So what's it all about? Two terrorist cells have been stopped that had been headed for the U.S. Two well-connected Taliban leaders have been captured in Afghanistan (Abu Haggani organizes suicide operations using Down syndrome children and Mohammad al-Haq is the liaison with al-Qaeda) and are in custody of the U.S. Air Force. A group from Congress has visited the detainees and promised them rights under the Geneva Convention. The CIA desperately wants to find out if there is a third terrorist cell still functioning . . . and where it's headed. Mike Nash and Mitch Rapp descend under the pretense of being Air Force personnel . . . and get caught in the act before they can find out what they want to know. The repercussions reverberate throughout the book.
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1 of 1 people found the following review helpful
5.0 out of 5 stars Extreme Measure - Vince Flynn 14 Mar 2009
Excellent read. The latest instalment of Mitch Rapp's exploits to save the planet from terrorist extremists. Also introducing his protege who will no doubt assume the mantle of super-spy once Mitch decides to hang up his holsters. Once again, Vince Flynn captures the intensity and concerns of the world today and refines them into a gripping story, leaving you at the end anticipating the next novel.
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8 of 10 people found the following review helpful
3.0 out of 5 stars Restarting The Mitch Rapp Adventures 4 Mar 2009
'Extreme Measures' is Vince Flynn's attempt to draw a line under Mitch Rapp's previous adventures and restart the series on a slightly new footing. Gone are the slightly outlandish plots involving cunning master terrorists for hire and constant action and in their place is a story that seems to be trying hard to stay within the realms of realism. The narrative pace is still rapid, and the book manages to hold your attention, but at least fifty percent of its length is more interested in political power games in Washington and establishing new recurring characters than in actually thwarting terrorism. Whilst Flynn has used US politics as a plot device previously its usually been in the form of scheming, corrupt senators bent on personal power. Here the motivations of the politicians, although painted as often being misguided, are generally honourable.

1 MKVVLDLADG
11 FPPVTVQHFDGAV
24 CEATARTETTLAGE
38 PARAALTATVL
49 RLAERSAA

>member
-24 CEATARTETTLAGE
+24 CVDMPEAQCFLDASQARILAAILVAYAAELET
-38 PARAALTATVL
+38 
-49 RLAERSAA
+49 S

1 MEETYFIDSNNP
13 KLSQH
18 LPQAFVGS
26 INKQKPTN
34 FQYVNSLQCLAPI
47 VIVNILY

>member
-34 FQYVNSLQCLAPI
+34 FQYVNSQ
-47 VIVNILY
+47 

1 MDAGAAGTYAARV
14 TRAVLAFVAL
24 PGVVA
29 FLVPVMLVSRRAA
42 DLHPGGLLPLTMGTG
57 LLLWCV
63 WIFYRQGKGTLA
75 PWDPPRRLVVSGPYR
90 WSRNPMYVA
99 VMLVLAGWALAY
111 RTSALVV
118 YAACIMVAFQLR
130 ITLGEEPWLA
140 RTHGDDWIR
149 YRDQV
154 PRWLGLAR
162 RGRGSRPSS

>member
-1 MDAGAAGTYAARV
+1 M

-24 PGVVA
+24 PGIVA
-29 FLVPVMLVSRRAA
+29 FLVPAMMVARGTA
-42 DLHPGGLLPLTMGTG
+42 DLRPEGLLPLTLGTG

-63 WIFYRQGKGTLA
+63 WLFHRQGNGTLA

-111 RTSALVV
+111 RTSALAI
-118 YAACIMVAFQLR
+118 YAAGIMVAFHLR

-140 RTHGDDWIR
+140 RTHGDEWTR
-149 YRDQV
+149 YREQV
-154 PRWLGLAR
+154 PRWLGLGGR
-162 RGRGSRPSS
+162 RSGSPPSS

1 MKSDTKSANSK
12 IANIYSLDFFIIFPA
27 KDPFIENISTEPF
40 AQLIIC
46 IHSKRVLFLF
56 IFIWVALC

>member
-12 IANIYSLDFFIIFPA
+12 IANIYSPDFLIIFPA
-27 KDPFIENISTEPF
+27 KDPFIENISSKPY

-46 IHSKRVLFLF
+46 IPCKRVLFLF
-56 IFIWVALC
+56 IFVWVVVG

This focus on political machinations means however, that Extreme Measures is a far less exciting book than Flynn's previous novels. To add to the time spent in the corridors of power there is also the introduction if his new character, Mike Nash, a CIA officer who Flynn seems have invented in order to deal with the limitations posed by Rapp's well established character. Rapp has always been something of a one-note individual and his take no prisoners, Jack Bauer from 24 style schtick had become slightly old hat in recent Flynn novels. Nash by contrast is a solid family man with kids who demonstrates more doubts about the methods he and Rapp use to catch bad guys than his colleague ever did. This does bring a fresh angle to Flynn's well established fictional world.